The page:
|Founded||Hampstead, London, England (1964 )|
|Products||Art, posters, cards|
Athena's first shop was opened by Ole Christensen in Hampstead in July 1964, and then bought into E&O PLC, by Chairman, Douglas H. Bayle. He expanded Athena to some 60 shops, making sure to keep the ethos on fine art reprints.
The chain was sold off by E&O in 1977 and then was acquired by the Pentos Group before Athena went into administration when it failed financially in 1995. The profitable stores were reopened by its former franchisees 
Athena's last shop in Exeter, Devon ceased trading on 19 September 2014, bringing its high street era to an end. This was due to rising shop rents and rates, plus increasing competition from internet retailers. The e-commerce company Vivarti (with the byline "powered by Athena") continues to trade, but it was never connected with the defunct retail business.
Posters such as L'Enfant — a picture of a muscular man cradling a baby — became famous and sold millions, although it was the poster of Tutankhamun, which became the biggest selling poster in the history of Athena. Also popular were a poster of a Hobbit from the 1970s by Jimmy Cauty, the Tennis Girl poster from 1976  and "Beyond City Limits," published in the 1990s.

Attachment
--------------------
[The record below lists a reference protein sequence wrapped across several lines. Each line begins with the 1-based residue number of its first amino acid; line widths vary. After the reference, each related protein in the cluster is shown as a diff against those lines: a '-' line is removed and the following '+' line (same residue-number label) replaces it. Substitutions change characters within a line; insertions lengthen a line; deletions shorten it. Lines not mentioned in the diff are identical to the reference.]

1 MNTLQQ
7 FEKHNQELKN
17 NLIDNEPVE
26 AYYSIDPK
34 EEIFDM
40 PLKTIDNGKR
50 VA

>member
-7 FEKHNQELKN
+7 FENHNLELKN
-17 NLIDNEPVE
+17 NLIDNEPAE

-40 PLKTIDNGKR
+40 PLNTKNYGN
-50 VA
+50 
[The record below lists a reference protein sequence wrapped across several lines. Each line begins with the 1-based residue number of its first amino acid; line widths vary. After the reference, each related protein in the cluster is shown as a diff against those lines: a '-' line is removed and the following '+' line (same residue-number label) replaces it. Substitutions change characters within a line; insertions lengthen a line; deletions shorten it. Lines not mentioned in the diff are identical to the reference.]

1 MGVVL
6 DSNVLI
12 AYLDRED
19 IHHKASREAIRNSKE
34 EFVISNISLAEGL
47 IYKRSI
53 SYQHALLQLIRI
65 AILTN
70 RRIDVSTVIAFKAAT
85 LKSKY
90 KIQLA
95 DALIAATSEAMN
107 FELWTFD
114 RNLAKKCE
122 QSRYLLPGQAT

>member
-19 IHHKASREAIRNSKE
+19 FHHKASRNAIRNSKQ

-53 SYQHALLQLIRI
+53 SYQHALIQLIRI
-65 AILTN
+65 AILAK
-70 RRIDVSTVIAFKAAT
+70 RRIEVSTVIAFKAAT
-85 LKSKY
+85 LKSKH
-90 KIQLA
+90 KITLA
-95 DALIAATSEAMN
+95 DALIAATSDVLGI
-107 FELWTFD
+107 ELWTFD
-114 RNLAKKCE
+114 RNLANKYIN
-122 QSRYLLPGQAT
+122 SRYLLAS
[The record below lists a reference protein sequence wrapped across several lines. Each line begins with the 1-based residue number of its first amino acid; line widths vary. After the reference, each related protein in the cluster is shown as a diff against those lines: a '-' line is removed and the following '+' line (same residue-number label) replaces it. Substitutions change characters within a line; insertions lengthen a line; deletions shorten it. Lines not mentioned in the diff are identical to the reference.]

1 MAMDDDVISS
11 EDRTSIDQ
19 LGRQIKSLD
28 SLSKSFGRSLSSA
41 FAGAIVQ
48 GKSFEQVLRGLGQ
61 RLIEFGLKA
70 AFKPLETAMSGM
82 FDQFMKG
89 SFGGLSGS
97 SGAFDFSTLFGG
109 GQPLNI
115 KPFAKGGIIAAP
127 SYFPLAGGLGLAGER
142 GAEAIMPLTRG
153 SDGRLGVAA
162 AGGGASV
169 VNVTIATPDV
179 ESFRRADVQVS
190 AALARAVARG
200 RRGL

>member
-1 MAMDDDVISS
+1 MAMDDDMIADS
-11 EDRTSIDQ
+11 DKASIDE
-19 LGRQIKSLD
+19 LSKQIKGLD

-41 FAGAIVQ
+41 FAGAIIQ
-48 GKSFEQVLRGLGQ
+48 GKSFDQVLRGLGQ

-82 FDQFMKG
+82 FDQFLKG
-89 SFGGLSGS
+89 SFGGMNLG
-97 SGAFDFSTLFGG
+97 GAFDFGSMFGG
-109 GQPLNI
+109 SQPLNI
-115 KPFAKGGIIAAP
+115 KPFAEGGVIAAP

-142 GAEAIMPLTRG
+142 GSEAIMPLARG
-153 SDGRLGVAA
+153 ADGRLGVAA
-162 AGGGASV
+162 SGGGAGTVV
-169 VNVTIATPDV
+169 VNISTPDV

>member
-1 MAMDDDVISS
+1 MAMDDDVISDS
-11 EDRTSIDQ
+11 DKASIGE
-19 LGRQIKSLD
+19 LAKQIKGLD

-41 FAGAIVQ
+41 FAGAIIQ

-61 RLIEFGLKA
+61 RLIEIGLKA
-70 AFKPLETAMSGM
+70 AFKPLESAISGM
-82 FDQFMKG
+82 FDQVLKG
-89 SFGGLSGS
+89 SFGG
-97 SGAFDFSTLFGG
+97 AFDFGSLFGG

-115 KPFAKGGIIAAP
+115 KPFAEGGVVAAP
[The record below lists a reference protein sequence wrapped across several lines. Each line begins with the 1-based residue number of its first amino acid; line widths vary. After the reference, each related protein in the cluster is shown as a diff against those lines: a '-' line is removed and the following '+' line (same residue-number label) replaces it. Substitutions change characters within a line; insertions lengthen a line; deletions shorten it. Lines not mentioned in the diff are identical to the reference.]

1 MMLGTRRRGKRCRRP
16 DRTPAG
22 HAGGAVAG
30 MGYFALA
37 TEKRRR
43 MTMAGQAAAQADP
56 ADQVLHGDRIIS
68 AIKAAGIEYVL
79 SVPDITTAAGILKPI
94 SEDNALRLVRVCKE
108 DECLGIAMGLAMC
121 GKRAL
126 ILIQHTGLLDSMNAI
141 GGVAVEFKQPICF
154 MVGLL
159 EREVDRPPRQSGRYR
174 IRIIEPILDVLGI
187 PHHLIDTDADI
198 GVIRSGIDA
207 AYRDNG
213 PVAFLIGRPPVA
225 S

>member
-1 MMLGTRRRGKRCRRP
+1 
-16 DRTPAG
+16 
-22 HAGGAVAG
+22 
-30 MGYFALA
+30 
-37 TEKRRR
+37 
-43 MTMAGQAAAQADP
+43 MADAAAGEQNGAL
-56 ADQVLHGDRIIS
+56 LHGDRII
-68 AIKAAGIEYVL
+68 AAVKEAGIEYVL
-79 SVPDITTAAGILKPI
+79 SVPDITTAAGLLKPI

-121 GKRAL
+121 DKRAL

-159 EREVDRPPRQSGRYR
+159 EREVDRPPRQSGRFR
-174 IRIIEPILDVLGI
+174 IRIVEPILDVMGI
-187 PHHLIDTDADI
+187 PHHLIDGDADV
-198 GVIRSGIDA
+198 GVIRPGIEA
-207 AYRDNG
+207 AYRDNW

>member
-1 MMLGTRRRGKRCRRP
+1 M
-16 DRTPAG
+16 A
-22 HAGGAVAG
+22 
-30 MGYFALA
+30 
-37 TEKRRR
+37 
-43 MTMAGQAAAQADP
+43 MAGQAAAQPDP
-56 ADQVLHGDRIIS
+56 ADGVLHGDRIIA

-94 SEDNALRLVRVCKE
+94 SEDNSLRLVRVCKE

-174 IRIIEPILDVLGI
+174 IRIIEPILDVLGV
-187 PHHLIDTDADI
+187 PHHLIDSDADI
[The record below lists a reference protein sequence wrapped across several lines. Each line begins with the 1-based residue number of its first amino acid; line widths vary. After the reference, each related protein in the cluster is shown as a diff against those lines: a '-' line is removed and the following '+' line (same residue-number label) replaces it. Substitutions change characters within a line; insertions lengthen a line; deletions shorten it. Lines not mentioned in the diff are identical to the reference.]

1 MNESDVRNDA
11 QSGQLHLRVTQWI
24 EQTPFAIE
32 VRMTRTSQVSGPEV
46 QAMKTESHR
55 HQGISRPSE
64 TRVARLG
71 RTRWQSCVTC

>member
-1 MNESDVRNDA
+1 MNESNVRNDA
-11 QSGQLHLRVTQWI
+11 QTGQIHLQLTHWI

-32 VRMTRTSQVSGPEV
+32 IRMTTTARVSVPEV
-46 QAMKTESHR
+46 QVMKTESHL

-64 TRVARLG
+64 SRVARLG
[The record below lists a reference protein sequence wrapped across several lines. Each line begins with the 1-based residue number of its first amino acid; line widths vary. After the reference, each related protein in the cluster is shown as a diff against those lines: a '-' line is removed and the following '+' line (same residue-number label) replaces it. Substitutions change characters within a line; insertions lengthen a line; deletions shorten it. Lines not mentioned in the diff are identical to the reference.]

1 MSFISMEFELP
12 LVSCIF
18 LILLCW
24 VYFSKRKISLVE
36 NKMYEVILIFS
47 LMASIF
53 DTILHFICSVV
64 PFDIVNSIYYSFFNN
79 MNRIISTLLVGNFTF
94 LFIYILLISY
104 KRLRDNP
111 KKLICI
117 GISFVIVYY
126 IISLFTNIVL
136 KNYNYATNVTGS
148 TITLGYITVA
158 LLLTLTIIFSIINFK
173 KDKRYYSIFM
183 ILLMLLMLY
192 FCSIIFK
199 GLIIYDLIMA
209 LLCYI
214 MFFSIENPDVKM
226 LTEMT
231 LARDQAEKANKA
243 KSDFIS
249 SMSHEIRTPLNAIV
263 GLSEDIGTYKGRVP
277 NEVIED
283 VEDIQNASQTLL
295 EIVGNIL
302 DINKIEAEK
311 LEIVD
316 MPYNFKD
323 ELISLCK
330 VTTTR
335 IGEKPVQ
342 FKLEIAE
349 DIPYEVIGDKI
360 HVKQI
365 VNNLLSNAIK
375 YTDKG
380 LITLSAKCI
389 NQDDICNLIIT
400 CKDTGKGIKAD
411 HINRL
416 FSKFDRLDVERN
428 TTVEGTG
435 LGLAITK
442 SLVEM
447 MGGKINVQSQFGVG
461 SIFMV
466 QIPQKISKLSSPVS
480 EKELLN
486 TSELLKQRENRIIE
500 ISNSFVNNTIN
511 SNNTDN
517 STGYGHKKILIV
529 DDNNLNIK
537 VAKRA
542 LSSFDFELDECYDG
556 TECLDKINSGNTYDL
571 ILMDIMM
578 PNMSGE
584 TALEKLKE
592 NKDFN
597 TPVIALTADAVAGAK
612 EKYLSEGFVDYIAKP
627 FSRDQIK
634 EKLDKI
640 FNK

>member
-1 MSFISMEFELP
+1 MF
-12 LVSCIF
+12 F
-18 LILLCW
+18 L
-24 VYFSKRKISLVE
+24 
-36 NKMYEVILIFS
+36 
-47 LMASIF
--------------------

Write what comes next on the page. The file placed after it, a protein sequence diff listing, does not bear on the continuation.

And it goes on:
- Sim Branaghan, Steve Chibnall (2006), British film posters: an illustrated history, p. 269
- Russell Keat, Nigel Whiteley, Nicholas Abercrombie (1994), The Authority of the consumer, p. 155
- Patrick Hosking (1 January 1996), Athena sacrificed to keep Pentos solvent, The Independent
- Spencer, Neil, "A guerrilla raid on the arts establishment", The Guardian (Manchester) ISSN 0261-3077 , 31 October 1993, The Observer Review Page
- "Serial killer's deucey poster". Sunday Mercury. Retrieved 7 August 2009.
- "Wonderwalls", The Guardian (Saturday 10 November 2001)
- "The Curse of Man and Baby", The Independent (Tuesday 16 January 2007)
- "Curse of biggest selling poster: Top of the shots", The Sun (Friday 19 January 2007)
- Peter Jackson, Nick Stevenson, Kate Brooks (2001), Making sense of men's magazines, p. 185
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